7.) What I'm saying is that the data you present don't seem to argue that guns specifically make people safer, but that using some form of self defense makes you safer. Given that this alternative explanation is possible and that there are no data that refute this, it can't be demonstrated that guns increase the safety of the user above and beyond that of a less lethal form of self defense.

Me
If you think im splitting hairs- http://beta.congress.gov/bill/113th-...t?q=h.r.%20226 “Confiscation could be an option. Mandatory sale to the state could be an option. Permitting could be an option — keep your gun but permit it.”- NY Gov coumo. http://www.youtube.com/watch?v=ryUbJ...layer_embedded

H.R.226 - Support Assault Firearms Elimination and Reduction for our Streets Act - Bill Text | Congr
beta.congress.gov
Bill Text for H.R.226, legislation from the 113th Congress (2013-2014). To amend...See More


Him
Yes, of course there are people that support elimination of guns. I don't deny that. My point is that it's absurd to use this is as a justification for opposing any particular gun legislation. You probably know better than anybody that complete abolition of the right to own guns is severely unlikely to occur in our lifetimes.
10.) Correlational data are dicey and in no way guarantee causality. Is there any evidence that the gun control restrictions caused the increase in the murder rate?

Me

For Confiscation- It did in California. The 1989 Roberti-Roos Assault Weapons Control Act required registration. Due to shifting definitions of “assault weapons,” many legal firearms are now being confiscated by the California government. It did in New York City. In 1967, New York City passed an ordinance requiring a citizen to obtain a permit to own a rifle or shotgun, which would then be registered. In 1991, the city passed a ban on the private possession of some semi-automatic rifles and shotguns, and “registered” owners were told that those firearms had to be surrendered, rendered inoperable, or taken out of the city. It did in Canada. The handgun registration law of 1934 was the source used to identify and confiscate (without compensation) over half of the registered handguns in 2001.Civil Disobedience In Canada: It Just Happened To Be Guns, Dr. Paul Gallant, and Dr. Joanne Eisen, Idaho Observer, August 2000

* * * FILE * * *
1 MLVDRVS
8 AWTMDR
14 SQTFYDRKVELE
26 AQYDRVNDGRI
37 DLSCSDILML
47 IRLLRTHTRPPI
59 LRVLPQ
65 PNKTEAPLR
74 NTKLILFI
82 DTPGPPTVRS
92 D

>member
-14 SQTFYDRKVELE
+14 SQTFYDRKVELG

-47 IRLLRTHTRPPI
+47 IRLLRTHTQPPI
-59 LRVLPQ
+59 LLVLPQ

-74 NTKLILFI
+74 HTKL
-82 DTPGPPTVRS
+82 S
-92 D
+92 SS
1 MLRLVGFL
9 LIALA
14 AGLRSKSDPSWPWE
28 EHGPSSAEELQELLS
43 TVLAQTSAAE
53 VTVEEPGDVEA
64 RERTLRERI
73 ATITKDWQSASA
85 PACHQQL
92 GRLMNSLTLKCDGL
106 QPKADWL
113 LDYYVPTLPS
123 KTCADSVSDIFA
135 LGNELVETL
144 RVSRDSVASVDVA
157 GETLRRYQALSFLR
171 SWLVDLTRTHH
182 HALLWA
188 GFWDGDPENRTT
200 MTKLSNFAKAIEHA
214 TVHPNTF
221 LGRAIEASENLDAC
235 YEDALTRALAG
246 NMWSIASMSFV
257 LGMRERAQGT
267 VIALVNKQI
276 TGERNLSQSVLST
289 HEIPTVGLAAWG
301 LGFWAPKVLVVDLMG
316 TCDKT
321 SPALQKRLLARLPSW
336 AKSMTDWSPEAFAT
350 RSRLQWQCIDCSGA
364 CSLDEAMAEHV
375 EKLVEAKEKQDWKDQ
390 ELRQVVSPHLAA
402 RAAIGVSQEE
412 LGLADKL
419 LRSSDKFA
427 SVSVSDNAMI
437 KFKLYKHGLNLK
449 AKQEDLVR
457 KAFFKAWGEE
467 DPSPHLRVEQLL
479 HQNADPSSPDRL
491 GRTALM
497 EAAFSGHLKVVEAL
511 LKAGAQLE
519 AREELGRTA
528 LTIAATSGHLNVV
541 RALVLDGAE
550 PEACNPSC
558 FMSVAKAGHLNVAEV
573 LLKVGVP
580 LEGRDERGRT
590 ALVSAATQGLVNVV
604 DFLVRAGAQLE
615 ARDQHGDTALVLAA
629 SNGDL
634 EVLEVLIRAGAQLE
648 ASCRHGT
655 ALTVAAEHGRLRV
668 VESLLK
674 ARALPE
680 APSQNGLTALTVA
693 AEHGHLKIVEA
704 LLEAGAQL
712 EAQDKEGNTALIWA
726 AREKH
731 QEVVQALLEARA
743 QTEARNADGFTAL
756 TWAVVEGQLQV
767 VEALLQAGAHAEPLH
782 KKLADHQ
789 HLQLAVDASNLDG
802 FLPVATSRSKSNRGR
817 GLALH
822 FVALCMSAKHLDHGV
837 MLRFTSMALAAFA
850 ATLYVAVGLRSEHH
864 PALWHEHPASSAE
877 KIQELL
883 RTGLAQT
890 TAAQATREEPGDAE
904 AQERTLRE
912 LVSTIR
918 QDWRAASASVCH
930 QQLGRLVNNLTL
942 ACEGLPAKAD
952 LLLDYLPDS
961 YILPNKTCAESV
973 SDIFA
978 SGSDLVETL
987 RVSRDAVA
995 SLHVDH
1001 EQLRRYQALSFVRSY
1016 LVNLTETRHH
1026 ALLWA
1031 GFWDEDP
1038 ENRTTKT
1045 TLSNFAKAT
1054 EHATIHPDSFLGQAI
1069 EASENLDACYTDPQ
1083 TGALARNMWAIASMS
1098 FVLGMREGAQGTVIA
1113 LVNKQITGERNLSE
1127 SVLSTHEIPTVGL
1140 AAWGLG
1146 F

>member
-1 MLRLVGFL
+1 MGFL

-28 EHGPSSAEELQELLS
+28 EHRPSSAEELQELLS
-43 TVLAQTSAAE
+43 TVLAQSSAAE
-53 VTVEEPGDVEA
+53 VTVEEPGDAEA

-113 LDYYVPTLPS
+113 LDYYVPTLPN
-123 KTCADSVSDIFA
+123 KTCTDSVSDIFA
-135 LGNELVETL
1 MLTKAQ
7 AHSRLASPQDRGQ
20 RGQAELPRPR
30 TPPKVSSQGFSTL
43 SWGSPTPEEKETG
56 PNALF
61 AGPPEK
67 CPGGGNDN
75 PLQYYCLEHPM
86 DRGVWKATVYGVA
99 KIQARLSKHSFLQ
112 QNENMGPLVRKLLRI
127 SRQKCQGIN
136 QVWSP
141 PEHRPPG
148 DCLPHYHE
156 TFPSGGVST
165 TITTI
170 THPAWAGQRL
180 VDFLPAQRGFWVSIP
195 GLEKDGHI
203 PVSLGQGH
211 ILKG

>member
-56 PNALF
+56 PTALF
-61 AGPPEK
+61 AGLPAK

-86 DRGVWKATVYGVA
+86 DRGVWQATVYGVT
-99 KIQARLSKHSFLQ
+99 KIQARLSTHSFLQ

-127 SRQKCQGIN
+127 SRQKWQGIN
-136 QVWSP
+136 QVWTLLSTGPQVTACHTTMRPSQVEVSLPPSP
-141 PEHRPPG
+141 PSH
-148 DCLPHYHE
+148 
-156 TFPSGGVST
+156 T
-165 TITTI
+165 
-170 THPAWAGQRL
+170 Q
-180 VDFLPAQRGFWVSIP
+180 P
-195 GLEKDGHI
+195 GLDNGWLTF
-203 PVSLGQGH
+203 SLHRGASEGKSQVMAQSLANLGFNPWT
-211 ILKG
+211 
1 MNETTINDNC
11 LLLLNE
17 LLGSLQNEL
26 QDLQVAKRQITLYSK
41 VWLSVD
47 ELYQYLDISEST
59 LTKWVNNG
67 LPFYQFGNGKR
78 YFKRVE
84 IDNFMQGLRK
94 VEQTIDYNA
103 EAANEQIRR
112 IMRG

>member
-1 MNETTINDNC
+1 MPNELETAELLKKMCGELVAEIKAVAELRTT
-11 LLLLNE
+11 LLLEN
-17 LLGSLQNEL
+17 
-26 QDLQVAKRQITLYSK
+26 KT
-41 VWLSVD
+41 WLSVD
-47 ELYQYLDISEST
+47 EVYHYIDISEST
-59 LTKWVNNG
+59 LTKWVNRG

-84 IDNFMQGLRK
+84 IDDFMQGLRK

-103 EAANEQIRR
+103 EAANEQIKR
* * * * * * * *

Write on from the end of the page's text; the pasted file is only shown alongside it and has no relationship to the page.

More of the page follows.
Most violent crime is caused by a small minority of repeat offenders. One California study found that 3.8% of a group of males born in 1956 were responsible for 55.5% of all serious felonies. 75-80% of murder arrestees have prior arrests for a violent (including non-fatal) felony or burglary. On average they have about four felony arrests and one felony conviction.The Prevalence and Incidence of Arrest Among Adult Males in California, Robert Tillman, prepared for California Department of Justice, Bureau of Criminal Statistics and Special Services, Sacramento, California, 1987. Half of all murders are committed by people on “conditional release” (i.e., parole or probation). 81% of all homicide defendants had an arrest record; 67% had a felony arrest record; 70% had a conviction record; and 54% had a felony conviction. Probation and Parole Violators in State Prison, 1991: Survey of State Prison Inmates, Robyn Cohen, U.S. Dept. of Justice, Office of Justice Programs, Bureau of Justice Statistics, 1995. Felony Defendants in Large Urban Counties, 1998, Brian Reaves, U.S. Department of Justice, Office of Justice Programs, Bureau of Justice Statistics, November 2001. If you think Correlation data does not gaurantee causality, why should something be regulated when it has already been shown it has no effect on the problem?